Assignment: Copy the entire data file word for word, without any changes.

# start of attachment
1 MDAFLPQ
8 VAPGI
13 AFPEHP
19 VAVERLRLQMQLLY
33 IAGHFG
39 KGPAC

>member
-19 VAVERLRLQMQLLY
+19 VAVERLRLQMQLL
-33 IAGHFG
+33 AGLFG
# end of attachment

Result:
1 MDAFLPQ
8 VAPGI
13 AFPEHP
19 VAVERLRLQMQLLY
33 IAGHFG
39 KGPAC

>member
-19 VAVERLRLQMQLLY
+19 VAVERLRLQMQLL
-33 IAGHFG
+33 AGLFG